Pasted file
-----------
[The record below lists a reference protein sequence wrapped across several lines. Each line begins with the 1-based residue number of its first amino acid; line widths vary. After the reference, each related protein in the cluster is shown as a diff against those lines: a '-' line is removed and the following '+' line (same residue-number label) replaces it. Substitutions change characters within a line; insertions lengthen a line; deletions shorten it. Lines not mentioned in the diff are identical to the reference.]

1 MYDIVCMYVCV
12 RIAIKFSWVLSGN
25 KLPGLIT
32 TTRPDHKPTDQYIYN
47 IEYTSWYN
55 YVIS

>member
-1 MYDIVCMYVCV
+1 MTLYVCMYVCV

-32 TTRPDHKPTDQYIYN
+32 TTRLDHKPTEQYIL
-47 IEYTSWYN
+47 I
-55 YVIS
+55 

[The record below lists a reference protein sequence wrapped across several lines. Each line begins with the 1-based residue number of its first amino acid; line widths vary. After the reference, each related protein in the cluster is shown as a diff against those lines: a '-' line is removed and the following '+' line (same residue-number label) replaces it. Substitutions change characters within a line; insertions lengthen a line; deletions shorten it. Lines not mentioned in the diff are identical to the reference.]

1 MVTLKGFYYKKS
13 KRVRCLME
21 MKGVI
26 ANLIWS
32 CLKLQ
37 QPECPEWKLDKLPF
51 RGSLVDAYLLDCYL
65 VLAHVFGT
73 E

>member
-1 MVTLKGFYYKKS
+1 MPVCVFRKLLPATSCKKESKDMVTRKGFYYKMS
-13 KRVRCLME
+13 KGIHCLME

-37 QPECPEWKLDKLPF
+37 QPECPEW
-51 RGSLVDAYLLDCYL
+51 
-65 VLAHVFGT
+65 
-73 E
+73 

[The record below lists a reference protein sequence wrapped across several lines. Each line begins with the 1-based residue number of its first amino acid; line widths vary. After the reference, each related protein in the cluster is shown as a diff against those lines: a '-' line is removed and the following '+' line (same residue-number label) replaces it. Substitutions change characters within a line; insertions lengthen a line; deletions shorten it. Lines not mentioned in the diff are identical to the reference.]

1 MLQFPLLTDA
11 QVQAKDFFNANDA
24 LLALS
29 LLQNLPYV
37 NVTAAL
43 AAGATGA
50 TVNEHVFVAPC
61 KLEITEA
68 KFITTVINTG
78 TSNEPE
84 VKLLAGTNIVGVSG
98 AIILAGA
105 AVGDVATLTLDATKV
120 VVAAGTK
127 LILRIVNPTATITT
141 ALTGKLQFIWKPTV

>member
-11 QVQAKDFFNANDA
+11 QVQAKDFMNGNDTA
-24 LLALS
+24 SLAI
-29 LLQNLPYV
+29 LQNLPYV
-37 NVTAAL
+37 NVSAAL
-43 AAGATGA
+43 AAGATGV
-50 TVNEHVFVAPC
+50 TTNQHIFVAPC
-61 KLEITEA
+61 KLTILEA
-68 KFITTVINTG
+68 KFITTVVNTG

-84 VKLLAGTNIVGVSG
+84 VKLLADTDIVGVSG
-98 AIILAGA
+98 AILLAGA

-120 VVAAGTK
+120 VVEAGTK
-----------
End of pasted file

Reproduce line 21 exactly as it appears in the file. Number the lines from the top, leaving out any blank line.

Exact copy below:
26 ANLIWS